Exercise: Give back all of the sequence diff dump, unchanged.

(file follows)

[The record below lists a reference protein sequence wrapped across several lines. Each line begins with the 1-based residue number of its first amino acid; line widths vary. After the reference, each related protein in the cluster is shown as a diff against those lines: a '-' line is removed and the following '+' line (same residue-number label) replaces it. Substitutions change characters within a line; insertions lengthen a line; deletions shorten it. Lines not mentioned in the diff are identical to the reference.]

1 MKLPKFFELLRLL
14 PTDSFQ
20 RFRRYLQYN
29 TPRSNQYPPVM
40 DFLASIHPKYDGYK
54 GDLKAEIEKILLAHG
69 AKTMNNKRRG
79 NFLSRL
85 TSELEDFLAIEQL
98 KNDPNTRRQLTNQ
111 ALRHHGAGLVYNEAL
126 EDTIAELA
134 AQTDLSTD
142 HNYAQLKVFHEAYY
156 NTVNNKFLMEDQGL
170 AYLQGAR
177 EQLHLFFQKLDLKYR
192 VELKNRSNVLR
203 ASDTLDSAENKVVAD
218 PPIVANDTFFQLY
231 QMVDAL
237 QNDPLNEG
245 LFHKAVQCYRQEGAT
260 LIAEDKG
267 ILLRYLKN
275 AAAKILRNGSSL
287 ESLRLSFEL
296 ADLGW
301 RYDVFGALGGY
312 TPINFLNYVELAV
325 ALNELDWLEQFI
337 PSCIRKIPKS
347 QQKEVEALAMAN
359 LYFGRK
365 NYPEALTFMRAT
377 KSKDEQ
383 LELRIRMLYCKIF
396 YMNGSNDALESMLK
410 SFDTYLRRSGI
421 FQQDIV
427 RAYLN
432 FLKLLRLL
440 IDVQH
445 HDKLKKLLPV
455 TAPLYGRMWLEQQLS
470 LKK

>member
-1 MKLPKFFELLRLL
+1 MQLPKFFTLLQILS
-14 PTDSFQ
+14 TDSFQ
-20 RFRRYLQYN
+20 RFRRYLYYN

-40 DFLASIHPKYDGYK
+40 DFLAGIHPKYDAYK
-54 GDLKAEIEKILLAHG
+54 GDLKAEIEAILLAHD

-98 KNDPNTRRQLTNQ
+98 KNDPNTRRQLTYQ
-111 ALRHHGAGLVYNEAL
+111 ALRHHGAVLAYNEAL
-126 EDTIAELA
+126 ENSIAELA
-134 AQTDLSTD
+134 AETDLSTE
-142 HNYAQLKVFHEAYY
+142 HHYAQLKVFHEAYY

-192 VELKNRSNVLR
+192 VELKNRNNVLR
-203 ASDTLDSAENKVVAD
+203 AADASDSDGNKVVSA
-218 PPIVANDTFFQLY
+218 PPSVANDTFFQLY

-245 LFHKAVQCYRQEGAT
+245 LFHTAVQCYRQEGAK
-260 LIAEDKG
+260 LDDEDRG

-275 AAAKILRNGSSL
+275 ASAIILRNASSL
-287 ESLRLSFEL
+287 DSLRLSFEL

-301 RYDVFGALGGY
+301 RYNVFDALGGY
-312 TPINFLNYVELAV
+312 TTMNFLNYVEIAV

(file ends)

[The record below lists a reference protein sequence wrapped across several lines. Each line begins with the 1-based residue number of its first amino acid; line widths vary. After the reference, each related protein in the cluster is shown as a diff against those lines: a '-' line is removed and the following '+' line (same residue-number label) replaces it. Substitutions change characters within a line; insertions lengthen a line; deletions shorten it. Lines not mentioned in the diff are identical to the reference.]

1 MKLPKFFELLRLL
14 PTDSFQ
20 RFRRYLQYN
29 TPRSNQYPPVM
40 DFLASIHPKYDGYK
54 GDLKAEIEKILLAHG
69 AKTMNNKRRG
79 NFLSRL
85 TSELEDFLAIEQL
98 KNDPNTRRQLTNQ
111 ALRHHGAGLVYNEAL
126 EDTIAELA
134 AQTDLSTD
142 HNYAQLKVFHEAYY
156 NTVNNKFLMEDQGL
170 AYLQGAR
177 EQLHLFFQKLDLKYR
192 VELKNRSNVLR
203 ASDTLDSAENKVVAD
218 PPIVANDTFFQLY
231 QMVDAL
237 QNDPLNEG
245 LFHKAVQCYRQEGAT
260 LIAEDKG
267 ILLRYLKN
275 AAAKILRNGSSL
287 ESLRLSFEL
296 ADLGW
301 RYDVFGALGGY
312 TPINFLNYVELAV
325 ALNELDWLEQFI
337 PSCIRKIPKS
347 QQKEVEALAMAN
359 LYFGRK
365 NYPEALTFMRAT
377 KSKDEQ
383 LELRIRMLYCKIF
396 YMNGSNDALESMLK
410 SFDTYLRRSGI
421 FQQDIV
427 RAYLN
432 FLKLLRLL
440 IDVQH
445 HDKLKKLLPV
455 TAPLYGRMWLEQQLS
470 LKK

>member
-1 MKLPKFFELLRLL
+1 MQLPKFFTLLQILS
-14 PTDSFQ
+14 TDSFQ
-20 RFRRYLQYN
+20 RFRRYLYYN

-40 DFLASIHPKYDGYK
+40 DFLAGIHPKYDAYK
-54 GDLKAEIEKILLAHG
+54 GDLKAEIEAILLAHD

-98 KNDPNTRRQLTNQ
+98 KNDPNTRRQLTYQ
-111 ALRHHGAGLVYNEAL
+111 ALRHHGAVLAYNEAL
-126 EDTIAELA
+126 ENSIAELA
-134 AQTDLSTD
+134 AETDLSTE
-142 HNYAQLKVFHEAYY
+142 HHYAQLKVFHEAYY

-192 VELKNRSNVLR
+192 VELKNRNNVLR
-203 ASDTLDSAENKVVAD
+203 AADASDSDGNKVVSA
-218 PPIVANDTFFQLY
+218 PPSVANDTFFQLY

-245 LFHKAVQCYRQEGAT
+245 LFHTAVQCYRQEGAK
-260 LIAEDKG
+260 LDDEDRG

-275 AAAKILRNGSSL
+275 ASAIILRNASSL
-287 ESLRLSFEL
+287 DSLRLSFEL

-301 RYDVFGALGGY
+301 RYNVFDALGGY
-312 TPINFLNYVELAV
+312 TTMNFLNYVEIAV